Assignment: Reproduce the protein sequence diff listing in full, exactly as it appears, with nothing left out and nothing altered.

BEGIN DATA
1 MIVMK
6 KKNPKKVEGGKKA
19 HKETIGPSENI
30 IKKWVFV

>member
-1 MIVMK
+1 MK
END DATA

1 MIVMK
6 KKNPKKVEGGKKA
19 HKETIGPSENI
30 IKKWVFV

>member
-1 MIVMK
+1 MK